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How to Choose a Blade Size to Cut Dog Hair

By J. Johnson | Updated September 26, 2017

dog image by Bobi from Fotolia.com

Some types of dogs need monthly grooming and regular haircuts. If you rely on a professional groomer for this service, you might find yourself paying out a lot of money each month. One option is to cut your dog's hair yourself, but before you can do that, you need to choose the right blade size for your dog's fur. Once you do that, you'll be ready to give him a free haircut or trim.

Familiarize yourself with how dog clipper blades are sized. Different sizes cut hair to different lengths. For example, a size 10 blade will cut hair to approximately 1/16 of an inch long. A blade that cuts hair this short is generally used on the stomach and genital areas.

The direction in which you choose to clip your dog's hair will impact the blade size you choose. For example, a size 3 blade will leave half an inch of hair if you cut against the hair's growth. If you cut with the hair's growth, a size 3 blade will leave twice as much hair behind, or one inch.

Decide which type of blade is appropriate for your dog. Understand that different sizes and different types may be used on different areas. A skip-tooth blade is usually used to blend short and long hair and to cut coarse fur. Finishing/full-cut blades are used to completely shave the fur. Wide/T-blades are typically used to cut hair on very large dogs or to remove a lot of hair quickly. To shave down to the skin, you'll need a surgical blade, which is used mostly by veterinarians.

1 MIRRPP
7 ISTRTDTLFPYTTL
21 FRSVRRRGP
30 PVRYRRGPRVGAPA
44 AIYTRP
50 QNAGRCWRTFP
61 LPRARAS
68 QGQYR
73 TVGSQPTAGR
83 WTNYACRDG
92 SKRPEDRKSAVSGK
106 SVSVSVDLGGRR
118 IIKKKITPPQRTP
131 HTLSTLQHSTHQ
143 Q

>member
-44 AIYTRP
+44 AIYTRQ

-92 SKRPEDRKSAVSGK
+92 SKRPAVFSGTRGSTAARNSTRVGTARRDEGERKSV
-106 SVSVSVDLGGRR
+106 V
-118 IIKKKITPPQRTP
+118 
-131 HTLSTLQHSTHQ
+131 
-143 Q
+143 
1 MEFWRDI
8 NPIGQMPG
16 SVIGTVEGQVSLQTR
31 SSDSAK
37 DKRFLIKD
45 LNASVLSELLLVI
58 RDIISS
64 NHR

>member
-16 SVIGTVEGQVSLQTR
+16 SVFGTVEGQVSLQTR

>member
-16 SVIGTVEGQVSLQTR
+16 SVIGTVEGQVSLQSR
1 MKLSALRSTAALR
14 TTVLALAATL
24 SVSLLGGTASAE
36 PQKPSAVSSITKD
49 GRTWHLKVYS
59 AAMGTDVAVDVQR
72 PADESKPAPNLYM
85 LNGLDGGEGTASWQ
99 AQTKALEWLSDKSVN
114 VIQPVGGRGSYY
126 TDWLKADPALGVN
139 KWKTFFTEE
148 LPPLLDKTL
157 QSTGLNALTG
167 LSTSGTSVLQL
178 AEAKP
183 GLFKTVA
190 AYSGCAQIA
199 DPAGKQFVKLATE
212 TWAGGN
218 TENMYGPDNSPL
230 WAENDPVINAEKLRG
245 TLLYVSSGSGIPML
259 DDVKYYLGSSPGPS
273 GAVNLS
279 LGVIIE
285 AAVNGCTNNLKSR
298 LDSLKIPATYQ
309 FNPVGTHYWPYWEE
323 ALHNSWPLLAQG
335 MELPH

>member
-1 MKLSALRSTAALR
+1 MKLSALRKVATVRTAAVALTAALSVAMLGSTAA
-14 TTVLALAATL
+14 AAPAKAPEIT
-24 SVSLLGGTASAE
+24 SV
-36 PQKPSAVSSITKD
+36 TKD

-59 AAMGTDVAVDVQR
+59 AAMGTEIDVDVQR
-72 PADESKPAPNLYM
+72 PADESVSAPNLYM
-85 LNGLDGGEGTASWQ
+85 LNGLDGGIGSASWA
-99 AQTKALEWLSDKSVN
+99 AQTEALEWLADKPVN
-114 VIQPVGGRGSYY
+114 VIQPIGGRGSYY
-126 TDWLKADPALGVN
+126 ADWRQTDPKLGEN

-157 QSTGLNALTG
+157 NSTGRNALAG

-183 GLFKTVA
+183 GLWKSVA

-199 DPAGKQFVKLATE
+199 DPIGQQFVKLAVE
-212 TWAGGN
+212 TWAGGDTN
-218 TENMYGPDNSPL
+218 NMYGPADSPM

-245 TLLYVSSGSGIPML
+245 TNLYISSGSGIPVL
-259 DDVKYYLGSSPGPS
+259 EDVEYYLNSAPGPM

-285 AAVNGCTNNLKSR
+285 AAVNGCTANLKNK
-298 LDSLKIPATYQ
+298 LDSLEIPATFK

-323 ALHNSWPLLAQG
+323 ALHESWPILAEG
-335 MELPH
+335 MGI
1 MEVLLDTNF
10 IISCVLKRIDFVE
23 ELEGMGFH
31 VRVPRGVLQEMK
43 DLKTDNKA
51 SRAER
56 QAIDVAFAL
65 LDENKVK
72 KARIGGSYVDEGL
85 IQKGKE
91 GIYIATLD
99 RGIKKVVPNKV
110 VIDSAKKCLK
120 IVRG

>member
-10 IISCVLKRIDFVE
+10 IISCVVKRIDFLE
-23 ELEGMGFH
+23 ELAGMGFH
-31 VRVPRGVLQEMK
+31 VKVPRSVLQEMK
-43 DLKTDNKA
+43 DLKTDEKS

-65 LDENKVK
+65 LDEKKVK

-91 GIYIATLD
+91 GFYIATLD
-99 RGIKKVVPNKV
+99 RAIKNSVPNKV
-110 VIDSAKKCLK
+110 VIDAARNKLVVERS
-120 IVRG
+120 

Decide approximately how long you want your dog's fur to be in different areas. For example, if you want to leave only 3/8 of an inch of hair on your dog's stomach, use a finishing/full-cut size 4 blade. If you want to leave one inch of hair on his entire body, use a wide/T-blade in size 3 and cut in the direction of the hair's growth.

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J. Johnson has been completing freelance writing work since September 2009. Her work includes writing website content and small client projects. Johnson holds a degree in English from North Carolina State University.

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